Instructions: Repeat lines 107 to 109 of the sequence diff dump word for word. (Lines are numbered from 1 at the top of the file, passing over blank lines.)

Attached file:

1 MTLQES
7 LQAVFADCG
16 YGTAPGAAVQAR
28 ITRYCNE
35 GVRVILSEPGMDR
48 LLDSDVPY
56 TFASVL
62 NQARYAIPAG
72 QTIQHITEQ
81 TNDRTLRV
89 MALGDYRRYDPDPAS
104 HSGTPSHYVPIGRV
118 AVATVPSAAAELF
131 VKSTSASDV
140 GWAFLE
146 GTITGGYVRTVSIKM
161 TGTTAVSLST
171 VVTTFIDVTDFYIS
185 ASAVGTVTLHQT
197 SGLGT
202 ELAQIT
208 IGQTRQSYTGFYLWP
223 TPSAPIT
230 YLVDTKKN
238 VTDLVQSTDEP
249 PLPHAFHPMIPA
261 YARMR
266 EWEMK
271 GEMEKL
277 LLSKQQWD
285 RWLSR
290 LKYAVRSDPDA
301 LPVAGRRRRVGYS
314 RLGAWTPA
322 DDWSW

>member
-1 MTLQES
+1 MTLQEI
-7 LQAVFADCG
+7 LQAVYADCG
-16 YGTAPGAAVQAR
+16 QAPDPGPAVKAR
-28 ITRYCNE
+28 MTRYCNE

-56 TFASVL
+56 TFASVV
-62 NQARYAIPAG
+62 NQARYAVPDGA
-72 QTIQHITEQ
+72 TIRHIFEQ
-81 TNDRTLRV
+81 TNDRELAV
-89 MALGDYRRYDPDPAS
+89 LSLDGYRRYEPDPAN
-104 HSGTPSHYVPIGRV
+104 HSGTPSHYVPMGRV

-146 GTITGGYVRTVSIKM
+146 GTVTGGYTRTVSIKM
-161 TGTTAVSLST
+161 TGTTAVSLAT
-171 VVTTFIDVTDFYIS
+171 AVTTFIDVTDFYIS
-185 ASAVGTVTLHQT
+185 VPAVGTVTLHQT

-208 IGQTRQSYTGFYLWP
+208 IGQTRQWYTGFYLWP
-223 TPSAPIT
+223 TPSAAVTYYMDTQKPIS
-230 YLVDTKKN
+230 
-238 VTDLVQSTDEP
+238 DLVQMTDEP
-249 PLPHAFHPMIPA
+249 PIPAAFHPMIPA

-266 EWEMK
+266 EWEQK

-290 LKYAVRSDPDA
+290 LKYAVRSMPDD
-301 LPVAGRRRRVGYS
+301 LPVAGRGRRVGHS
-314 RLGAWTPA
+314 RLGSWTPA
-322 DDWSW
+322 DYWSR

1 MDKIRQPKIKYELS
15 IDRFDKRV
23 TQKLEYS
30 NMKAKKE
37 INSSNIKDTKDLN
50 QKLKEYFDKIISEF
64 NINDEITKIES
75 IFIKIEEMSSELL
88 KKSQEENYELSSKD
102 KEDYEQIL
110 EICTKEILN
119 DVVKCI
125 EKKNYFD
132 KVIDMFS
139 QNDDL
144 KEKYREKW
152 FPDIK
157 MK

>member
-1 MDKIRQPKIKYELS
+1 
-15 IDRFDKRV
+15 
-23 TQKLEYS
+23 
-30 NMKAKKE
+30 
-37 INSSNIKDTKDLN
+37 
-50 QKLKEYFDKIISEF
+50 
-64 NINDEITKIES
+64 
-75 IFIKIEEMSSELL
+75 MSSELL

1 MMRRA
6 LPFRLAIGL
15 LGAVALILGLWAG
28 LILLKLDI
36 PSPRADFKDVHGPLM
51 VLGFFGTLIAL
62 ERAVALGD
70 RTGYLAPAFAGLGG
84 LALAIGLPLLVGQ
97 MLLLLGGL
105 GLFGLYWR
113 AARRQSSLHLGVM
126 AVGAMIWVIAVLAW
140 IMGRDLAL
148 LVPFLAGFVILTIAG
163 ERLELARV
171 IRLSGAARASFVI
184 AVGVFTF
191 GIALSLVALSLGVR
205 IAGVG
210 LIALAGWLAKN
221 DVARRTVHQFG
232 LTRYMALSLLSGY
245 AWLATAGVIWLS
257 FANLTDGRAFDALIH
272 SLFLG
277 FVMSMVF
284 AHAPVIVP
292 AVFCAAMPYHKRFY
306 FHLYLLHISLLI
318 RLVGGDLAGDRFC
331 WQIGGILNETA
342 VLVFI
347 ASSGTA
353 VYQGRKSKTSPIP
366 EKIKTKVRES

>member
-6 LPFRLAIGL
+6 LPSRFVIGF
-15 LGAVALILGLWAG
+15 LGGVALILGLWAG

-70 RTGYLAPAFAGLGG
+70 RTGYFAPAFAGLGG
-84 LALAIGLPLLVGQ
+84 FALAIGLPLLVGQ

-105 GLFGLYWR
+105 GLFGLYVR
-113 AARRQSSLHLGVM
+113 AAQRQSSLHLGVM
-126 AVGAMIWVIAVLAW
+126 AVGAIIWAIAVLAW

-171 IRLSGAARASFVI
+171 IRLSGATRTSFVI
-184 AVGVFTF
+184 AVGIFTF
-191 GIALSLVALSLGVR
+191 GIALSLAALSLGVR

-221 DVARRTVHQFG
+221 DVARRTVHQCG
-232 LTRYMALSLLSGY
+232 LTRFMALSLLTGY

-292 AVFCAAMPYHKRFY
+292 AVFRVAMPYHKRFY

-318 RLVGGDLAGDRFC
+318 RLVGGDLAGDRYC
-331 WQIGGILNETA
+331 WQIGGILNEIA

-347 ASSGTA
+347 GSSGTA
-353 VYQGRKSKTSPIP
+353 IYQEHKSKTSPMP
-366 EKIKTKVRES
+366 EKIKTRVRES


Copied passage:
+15 
-23 TQKLEYS
+23 